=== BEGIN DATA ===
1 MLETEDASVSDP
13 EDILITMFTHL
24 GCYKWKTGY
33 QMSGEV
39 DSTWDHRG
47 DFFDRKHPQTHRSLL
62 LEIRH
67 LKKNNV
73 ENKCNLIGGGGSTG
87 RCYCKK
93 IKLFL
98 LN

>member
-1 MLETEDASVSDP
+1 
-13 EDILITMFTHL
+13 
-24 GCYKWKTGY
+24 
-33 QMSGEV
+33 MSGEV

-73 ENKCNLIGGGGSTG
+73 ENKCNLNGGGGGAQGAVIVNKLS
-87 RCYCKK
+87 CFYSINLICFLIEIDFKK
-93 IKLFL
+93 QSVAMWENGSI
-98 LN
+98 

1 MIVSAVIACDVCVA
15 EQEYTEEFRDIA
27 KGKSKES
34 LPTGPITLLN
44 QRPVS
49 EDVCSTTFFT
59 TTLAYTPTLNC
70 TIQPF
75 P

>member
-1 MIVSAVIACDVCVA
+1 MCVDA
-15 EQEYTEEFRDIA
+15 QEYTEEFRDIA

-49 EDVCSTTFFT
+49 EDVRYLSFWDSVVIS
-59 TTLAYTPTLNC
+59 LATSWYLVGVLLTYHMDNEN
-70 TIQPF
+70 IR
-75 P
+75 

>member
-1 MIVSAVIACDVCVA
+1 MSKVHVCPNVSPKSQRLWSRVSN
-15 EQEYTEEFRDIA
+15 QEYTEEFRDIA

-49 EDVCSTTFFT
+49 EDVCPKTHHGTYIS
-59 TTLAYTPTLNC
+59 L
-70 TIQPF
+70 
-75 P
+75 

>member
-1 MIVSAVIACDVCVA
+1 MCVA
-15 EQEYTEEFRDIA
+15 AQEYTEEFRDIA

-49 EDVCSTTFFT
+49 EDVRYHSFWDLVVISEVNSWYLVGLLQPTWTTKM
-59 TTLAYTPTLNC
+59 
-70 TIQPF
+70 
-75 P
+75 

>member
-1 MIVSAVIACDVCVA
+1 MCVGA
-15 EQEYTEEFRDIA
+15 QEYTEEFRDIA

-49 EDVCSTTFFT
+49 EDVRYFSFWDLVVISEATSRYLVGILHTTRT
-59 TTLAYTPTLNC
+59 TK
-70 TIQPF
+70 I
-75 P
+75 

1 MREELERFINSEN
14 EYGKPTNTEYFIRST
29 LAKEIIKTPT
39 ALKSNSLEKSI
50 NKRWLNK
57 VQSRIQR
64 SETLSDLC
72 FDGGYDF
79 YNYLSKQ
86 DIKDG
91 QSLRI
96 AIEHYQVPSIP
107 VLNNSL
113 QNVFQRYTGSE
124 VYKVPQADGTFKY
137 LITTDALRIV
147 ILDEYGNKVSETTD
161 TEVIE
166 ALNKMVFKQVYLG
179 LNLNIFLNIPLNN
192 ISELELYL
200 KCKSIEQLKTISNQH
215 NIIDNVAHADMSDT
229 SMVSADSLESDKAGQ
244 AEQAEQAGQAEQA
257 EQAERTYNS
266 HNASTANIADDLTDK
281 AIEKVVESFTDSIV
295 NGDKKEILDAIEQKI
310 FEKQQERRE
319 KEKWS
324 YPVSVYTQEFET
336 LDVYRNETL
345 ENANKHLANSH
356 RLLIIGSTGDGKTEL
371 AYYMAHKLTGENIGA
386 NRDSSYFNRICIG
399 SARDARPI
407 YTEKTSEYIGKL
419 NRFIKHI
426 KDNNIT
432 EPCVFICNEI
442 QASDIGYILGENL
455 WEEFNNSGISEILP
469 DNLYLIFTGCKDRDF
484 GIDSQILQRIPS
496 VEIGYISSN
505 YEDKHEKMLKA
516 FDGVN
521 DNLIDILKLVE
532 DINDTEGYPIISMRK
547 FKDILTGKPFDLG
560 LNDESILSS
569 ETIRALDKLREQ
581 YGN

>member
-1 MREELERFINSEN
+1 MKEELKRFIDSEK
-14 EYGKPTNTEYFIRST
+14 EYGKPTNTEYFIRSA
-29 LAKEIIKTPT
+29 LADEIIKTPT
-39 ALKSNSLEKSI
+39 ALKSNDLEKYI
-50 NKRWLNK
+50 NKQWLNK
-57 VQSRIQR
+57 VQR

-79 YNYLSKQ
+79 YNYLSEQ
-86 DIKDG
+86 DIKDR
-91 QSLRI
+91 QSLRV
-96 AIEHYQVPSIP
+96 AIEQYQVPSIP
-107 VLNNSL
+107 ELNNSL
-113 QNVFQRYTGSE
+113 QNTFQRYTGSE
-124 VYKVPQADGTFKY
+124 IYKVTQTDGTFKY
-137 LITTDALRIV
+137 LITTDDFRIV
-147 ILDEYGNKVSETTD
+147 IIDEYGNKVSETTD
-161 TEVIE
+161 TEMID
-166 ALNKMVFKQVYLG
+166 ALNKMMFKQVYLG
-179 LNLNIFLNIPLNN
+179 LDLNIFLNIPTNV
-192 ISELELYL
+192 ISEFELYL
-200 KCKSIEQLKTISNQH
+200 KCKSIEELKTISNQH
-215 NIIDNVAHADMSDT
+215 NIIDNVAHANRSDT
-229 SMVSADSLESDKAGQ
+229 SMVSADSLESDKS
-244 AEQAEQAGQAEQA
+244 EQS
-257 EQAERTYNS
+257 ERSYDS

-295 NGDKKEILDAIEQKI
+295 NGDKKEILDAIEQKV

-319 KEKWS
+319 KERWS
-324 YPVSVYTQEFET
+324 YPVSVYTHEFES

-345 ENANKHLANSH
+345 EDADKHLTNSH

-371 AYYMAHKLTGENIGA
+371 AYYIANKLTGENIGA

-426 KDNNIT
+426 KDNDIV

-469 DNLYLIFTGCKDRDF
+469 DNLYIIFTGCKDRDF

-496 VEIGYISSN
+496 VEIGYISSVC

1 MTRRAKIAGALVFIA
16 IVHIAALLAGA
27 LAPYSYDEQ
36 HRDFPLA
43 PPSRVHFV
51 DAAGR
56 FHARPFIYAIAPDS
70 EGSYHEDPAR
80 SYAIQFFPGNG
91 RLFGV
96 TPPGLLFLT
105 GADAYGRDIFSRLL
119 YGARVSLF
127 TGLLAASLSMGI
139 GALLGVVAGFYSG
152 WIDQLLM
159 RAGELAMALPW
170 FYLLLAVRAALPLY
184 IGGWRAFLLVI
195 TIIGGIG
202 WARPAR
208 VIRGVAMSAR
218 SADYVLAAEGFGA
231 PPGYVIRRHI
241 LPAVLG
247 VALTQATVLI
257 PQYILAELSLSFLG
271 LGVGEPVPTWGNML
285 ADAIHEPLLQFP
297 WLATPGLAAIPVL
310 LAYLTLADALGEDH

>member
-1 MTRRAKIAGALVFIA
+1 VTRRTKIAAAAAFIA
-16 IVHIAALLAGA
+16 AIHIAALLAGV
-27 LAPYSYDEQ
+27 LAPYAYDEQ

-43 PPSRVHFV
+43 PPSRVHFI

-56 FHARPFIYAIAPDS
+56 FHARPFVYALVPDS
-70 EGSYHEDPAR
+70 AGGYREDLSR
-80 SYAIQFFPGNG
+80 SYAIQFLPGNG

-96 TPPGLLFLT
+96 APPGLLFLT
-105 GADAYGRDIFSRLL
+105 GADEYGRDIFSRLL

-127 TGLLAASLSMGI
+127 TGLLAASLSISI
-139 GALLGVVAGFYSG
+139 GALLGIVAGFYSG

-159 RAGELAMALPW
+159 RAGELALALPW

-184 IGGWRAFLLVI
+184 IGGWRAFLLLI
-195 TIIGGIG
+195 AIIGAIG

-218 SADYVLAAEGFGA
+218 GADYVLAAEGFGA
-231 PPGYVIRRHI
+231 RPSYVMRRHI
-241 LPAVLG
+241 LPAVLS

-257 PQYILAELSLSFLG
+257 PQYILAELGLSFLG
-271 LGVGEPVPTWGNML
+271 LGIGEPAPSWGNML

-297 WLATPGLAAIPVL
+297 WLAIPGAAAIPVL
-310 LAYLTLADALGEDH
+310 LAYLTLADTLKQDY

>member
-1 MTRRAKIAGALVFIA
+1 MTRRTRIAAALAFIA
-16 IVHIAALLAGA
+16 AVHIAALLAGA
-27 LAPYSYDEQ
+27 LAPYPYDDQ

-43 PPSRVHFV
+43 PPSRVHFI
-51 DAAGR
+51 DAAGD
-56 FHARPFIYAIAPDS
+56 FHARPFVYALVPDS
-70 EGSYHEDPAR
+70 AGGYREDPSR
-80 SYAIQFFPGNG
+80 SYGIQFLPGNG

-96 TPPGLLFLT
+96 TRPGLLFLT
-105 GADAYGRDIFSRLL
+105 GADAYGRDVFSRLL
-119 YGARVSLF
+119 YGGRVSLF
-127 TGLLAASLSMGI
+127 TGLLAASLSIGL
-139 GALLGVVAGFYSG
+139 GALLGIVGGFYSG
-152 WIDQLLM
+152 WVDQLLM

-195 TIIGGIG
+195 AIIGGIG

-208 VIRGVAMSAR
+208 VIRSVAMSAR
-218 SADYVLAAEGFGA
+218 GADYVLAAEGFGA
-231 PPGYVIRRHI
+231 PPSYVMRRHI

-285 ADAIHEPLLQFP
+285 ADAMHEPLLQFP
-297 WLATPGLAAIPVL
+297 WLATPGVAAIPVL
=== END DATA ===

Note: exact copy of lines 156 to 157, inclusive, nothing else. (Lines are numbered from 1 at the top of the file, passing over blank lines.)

+50 NKQWLNK
-57 VQSRIQR